Environmental and human rights defenders challenge 'Mines and Money' Conference

12 December 2017 - 4:30pm
War on Want in the news

Environmental and Human Rights Defenders (EHRDs) from the frontlines of mining struggles in the Philippines, Colombia and Uganda travelled to London to expose the true costs of the UK’s extensive ties to the global mining industry and oppose the Mines and Money Conference

The annual Mines and Money brought together more than 2,000 mining company representatives and investors hoping to cut deals that expand one of the world’s deadliest, most polluting industries.  

Keynote speeches were delivered by Arron Banks, the Brexit financier, and Nigel Farage, the former UK Independence Party leader.. They provided advice on how mining companies can most ably exploit the political and economic climate post-Brexit, especially with regards to extracting wealth from the global south. 

Mining-affected communities

The delegation of frontline defenders formed part of a week of creative action called Rise, Resist, Renew: Alternatives to Mines and Money. The action was designed to highlight London’s role in the expansion of global mining destruction, reminding UK citizens that deals struck here often mean displacement, destruction and death for communities living on mineral-rich lands around the world. 

The express aim of Mines and Money, which took place last month, is to match-make big money with big mines, helping finance flow to new and undeveloped projects - it advertises itself as the event where ‘deals get done’.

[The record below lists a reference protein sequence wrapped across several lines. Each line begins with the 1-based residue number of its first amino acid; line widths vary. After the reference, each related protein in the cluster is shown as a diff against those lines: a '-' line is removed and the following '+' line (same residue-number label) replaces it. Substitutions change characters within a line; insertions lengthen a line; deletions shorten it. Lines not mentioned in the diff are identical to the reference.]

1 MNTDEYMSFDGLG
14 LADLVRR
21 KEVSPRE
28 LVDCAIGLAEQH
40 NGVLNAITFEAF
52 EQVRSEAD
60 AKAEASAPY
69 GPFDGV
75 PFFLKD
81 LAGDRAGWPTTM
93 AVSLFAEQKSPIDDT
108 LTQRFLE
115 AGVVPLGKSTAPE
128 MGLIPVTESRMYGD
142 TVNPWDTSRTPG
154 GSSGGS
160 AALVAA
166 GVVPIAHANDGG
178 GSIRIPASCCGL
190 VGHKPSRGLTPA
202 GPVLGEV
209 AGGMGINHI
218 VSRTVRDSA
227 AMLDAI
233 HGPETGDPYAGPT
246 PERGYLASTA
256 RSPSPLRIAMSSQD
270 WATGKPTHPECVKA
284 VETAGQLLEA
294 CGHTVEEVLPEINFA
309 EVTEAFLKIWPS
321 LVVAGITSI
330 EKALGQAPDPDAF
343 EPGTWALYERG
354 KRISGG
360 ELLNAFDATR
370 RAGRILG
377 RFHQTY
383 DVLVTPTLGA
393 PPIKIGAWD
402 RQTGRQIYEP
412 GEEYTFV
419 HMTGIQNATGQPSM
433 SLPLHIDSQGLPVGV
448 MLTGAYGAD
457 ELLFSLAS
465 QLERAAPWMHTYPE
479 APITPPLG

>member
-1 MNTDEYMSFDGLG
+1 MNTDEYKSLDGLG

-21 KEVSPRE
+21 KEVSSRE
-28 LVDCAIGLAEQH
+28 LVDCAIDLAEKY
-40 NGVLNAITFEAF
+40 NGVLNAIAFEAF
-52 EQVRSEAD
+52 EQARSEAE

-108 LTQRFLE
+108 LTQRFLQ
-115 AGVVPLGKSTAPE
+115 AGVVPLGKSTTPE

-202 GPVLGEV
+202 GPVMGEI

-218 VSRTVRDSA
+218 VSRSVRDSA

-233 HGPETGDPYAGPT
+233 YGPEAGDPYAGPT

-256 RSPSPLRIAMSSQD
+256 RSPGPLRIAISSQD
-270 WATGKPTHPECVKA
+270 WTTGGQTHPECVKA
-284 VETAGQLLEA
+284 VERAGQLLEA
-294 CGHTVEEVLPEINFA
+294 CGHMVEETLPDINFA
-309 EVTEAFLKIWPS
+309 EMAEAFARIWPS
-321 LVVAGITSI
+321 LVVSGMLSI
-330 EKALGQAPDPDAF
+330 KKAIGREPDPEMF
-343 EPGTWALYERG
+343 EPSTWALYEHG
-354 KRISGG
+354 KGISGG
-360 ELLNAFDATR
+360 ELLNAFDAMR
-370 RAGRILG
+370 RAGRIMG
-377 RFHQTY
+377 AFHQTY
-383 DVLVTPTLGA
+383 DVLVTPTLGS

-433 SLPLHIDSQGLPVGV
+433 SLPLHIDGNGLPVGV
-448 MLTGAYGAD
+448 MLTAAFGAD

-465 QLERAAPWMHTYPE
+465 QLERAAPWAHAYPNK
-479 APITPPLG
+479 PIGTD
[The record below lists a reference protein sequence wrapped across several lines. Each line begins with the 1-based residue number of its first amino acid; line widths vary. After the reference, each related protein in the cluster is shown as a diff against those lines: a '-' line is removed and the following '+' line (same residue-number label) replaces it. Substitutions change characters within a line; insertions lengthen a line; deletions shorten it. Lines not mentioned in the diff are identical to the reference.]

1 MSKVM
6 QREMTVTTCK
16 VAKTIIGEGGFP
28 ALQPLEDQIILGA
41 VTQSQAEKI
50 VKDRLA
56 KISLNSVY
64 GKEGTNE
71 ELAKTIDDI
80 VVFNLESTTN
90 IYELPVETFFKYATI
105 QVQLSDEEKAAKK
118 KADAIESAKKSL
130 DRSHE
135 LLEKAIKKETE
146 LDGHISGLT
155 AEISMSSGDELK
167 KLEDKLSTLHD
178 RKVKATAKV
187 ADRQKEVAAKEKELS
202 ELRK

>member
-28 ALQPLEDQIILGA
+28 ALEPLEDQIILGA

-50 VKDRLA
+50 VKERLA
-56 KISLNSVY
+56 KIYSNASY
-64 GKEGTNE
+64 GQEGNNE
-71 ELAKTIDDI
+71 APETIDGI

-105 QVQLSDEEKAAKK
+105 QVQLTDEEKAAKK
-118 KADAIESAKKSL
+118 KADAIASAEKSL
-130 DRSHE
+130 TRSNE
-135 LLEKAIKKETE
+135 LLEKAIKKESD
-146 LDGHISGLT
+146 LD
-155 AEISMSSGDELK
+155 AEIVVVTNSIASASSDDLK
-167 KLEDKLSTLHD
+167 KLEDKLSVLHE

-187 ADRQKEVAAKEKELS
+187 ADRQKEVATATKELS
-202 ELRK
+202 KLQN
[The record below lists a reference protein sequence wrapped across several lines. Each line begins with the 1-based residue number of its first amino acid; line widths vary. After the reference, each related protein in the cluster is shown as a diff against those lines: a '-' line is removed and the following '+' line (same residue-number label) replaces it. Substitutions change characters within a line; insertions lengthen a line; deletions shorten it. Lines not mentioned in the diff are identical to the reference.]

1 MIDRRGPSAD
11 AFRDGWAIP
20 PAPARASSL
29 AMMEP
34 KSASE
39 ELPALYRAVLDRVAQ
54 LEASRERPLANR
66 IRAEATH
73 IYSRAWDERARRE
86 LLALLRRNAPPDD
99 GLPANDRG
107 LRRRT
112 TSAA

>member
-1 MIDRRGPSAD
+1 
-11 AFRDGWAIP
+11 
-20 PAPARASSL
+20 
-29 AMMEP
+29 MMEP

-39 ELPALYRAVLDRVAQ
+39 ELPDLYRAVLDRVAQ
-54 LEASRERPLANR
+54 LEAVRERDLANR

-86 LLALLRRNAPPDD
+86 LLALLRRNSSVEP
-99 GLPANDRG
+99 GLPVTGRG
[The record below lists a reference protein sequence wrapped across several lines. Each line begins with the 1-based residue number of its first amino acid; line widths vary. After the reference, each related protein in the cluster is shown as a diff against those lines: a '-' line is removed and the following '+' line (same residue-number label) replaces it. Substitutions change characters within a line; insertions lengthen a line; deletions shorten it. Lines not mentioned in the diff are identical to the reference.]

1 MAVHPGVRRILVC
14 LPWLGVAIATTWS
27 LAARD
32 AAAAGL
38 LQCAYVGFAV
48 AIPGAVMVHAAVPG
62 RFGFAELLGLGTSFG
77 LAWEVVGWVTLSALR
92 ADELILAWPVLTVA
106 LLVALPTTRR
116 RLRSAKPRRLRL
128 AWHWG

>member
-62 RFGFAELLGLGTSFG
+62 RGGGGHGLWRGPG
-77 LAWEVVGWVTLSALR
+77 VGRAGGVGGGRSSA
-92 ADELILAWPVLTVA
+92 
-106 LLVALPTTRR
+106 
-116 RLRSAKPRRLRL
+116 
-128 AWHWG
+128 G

The mines that result are getting bigger, deadlier and more prone to catastrophic disasters. Mining is currently the world’s most deadly industry for the people who stand in the way of mining projects, and for those who lose lands and livelihoods to its operations.

As a hub of global mining finance and power, London is a logical location for the conference. Many of the world’s biggest mining companies are listed on the London Stock Exchange and conduct their business through London. Still more companies are listed on the city’s Alternative Investment Market (AIM). 

British high street and investment banks, pension funds and insurance companies invest hundreds of millions of pounds a year in mining projects across the globe, connecting working people’s earnings in Britain with the struggles of mining-affected communities around the world.

Government officials

The mining industry also enjoys deep and longstanding connections with the UK government, which often gives UK-based mining companies diplomatic support overseas, even when their activities are opposed by local people.